The Complete Guide to Computer Aviation
by Steve Smith
WHEN YOU WISH UPON A STAR
Of course, the "secret weapon" of the U.S.A.A.F., Lockheed's P-80, wasn't ready for prime time until long after the Third Reich was out of business, but it might have been a worthy opponent for the Me-262. "After the war," said Chuck Yeager, who flew both planes, "I was fascinated to discover that the 262 and the Shooting Star performed identically—same range, top speed, acceleration, and rate of climb."
In playing Secret Weapons of the Luftwaffe, the flight models of these exotics—even the dangerous He-162—don't seem so different from those of the conventional prop planes in the game. Mainly what you notice is how much real estate the jets chew up as they maneuver. And the closing speeds: it's all too easy to overshoot your opponent (too much "smash"). With the speed advantage of jets over props, the introduction of the Me-262 was like entering an Indy car in the soapbox derby.
The most thrilling feature of this simulation is the sense of being in the middle of epic battles, not just an isolated pilot bent on a solo mission. James Gilbert, in his book, The Great Planes, describes "gigantic air battles—the biggest in the history of air warfare—as many as eight hundred Mustangs and Thunderbolts in support of thirteen hundred bombers…and they might meet a thousand Luftwaffe defenders."
Just as in the newsreels, the sky is filigreed with the thin, high contrails of bombers struggling to stay in formation, while around them are deadly blossoms of flak and lethal arcs of tracers. Fighters wheel and climb and dive. Jets shriek, bombers drone. Machine guns stutter, cannons thud, rockets whoosh (German fighters could fire them in salvos of up to forty at a time to break up bomber formations), and occasionally a great whump announces the end of an aircraft. At first you are mesmerized by all this, untouched, a spectator. But then, if you don't do something, shells slam into your aircraft, bullet holes and leaking oil appear on your windscreen, engines smoke and catch fire…
Indeed, the first mission in Secret Weapons of the Luftwaffe takes place during just such a raid—the first big raid staged by the bombers of the Eighth Air Force—on a strategic target: the ball bearing factories at Schweinfurt, in August 1943. The reasoning was that if we could stop production of one essential component of the German war machine, the whole thing would literally grind to a halt. But this was before we had fighter escorts (which were still experimenting with drop tanks…paper drop tanks), and it was a complete disaster—over six hundred Allied air crew were lost.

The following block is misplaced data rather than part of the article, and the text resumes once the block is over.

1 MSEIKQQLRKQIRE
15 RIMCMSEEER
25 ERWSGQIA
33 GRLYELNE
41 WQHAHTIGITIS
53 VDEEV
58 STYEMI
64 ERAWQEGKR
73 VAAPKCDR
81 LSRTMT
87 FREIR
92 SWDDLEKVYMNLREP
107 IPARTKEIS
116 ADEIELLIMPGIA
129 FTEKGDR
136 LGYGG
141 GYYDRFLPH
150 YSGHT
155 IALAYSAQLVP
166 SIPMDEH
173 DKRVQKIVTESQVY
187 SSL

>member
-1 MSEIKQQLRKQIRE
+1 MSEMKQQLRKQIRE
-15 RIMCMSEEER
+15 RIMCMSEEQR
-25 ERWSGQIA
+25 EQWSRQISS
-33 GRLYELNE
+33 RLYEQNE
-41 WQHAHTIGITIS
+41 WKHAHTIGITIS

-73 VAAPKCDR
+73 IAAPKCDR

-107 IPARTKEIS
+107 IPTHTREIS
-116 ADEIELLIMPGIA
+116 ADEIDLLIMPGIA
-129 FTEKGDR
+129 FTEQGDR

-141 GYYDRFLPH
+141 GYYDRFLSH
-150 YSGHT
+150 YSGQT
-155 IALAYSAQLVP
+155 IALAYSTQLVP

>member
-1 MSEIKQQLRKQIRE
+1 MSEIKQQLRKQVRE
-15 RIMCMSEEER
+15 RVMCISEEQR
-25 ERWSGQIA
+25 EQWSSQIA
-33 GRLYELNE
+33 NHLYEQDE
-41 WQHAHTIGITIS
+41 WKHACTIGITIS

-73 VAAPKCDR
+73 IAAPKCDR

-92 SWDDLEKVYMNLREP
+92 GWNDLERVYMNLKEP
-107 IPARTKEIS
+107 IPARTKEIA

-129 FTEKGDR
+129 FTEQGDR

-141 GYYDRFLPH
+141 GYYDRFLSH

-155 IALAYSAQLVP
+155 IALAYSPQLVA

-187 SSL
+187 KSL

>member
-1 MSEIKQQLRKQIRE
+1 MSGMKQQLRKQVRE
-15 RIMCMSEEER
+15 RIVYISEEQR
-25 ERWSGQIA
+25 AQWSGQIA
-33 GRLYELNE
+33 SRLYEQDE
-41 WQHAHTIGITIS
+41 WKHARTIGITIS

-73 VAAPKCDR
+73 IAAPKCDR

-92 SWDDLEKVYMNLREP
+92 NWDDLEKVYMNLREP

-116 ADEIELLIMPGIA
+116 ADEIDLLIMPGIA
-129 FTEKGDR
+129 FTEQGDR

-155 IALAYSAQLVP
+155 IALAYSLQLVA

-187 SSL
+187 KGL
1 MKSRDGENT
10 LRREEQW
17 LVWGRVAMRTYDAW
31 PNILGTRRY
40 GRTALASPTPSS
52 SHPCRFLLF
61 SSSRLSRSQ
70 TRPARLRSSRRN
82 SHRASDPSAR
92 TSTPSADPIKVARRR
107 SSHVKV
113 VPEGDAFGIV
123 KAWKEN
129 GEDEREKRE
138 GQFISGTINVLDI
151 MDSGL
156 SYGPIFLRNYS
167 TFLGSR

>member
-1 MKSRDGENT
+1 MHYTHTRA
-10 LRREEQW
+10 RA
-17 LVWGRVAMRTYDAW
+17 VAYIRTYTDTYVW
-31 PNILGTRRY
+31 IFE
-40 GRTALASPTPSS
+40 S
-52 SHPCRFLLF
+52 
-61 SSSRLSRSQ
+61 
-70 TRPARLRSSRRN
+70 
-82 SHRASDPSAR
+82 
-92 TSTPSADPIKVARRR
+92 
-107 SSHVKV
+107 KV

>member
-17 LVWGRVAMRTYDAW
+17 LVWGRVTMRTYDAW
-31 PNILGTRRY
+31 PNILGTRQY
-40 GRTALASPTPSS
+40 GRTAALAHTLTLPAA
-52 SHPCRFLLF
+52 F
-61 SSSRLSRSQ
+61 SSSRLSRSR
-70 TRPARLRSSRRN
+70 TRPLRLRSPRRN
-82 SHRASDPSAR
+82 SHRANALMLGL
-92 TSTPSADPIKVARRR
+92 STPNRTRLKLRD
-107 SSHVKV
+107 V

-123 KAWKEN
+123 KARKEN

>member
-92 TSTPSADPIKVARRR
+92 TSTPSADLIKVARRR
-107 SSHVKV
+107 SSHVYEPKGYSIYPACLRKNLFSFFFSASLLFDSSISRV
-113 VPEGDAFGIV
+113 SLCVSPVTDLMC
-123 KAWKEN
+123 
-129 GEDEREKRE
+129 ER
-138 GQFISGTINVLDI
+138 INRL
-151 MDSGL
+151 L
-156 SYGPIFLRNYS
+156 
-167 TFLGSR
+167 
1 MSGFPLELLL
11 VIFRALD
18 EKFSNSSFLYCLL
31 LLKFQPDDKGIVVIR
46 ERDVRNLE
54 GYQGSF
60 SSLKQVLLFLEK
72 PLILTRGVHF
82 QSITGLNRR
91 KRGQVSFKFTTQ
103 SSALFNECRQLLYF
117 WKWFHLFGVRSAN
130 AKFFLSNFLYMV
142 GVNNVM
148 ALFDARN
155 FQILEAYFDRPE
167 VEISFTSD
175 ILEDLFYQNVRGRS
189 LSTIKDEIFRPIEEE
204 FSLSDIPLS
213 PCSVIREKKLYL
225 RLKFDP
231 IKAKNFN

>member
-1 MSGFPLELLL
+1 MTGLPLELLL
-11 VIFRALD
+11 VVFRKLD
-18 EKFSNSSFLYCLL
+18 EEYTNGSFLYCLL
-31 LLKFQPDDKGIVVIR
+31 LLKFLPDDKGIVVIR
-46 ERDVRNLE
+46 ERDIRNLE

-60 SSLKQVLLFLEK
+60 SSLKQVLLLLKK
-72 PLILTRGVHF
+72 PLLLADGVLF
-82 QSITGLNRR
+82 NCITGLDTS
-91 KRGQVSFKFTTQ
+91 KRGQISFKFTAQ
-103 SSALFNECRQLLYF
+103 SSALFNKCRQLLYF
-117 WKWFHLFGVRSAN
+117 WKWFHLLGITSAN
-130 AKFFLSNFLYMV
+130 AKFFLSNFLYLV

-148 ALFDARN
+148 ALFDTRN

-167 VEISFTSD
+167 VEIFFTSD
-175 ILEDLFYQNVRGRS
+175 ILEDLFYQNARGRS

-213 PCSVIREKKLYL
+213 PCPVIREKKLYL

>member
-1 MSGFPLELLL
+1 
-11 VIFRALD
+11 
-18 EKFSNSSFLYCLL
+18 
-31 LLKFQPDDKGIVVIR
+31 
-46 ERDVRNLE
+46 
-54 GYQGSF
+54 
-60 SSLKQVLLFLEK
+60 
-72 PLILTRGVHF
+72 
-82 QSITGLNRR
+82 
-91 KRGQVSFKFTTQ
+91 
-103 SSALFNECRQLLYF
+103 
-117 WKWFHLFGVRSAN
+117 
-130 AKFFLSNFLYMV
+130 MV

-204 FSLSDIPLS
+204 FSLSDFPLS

It would be months before the Eighth was back up to strength. After an equally disastrous raid on the oil refineries at Ploesti in Romania (not a mission in the game), and a second raid on Schweinfurt in October ("Black Tuesday"; again, six hundred air crew were lost), the Eighth became reluctant to venture deep inside Germany without fighter escort.
Secret Weapons continues through D-Day, another aerial tragedy for the Allies. Although P-38s were underutilized in the European Theater, they were deployed in force on D-Day because their distinctive twin-boom silhouette could not easily be mistaken for German aircraft. Nonetheless, the Lightnings suffered their greatest one-day loss of the war, with twenty-three shot down by trigger-happy Allied antiaircraft gunners. Ironically, only two German aircraft appeared over the invasion beaches; both escaped without a scratch.
Finally, Secret Weapons lets you play with one of the "wonder weapons," when your Me-163 Komet attacks a formation of B-17s in July of '44, and lets you replay the first time an Me-163 was shot down, a month later, by a P-51D long-range escort (with—yes!—real metal drop tanks).
Grounded by bad weather (as were the Allies) during the Battle of the Bulge in December, the Luftwaffe put eight hundred planes in the air on January 1, 1945, for Operation Bodenplatte (Floorboard), attacking Allied aircraft on the ground in northern France, Belgium, and Holland. Indeed, the Luftwaffe caught and destroyed hundreds of enemy fighters, but lost hundreds of planes—and, more important, pilots—that they could ill afford to replace. The Luftwaffe never mounted a serious offensive again.
Here's where Secret Weapons veers toward the Twilight Zone. One of the Bodenplatte missions is a solo flight by the nonexistent Gotha flying wing to attack the American air base at Thorpe Abbotts in England, almost a thousand miles away. From here on in, you'll be scrambling in Go-229s as if they were as plentiful as Bf-109s.
You also get to test your mettle in the P-80 Shooting Star late in the war, but not in the "Campaign" mode. In what must rank as the biggest blunder in Secret Weapons of the Luftwaffe, you can't fly the ill-named "Tour of Duty" aircraft (the P-80, the P-38, the He-162, and the Do-335) in the "Campaign" mode.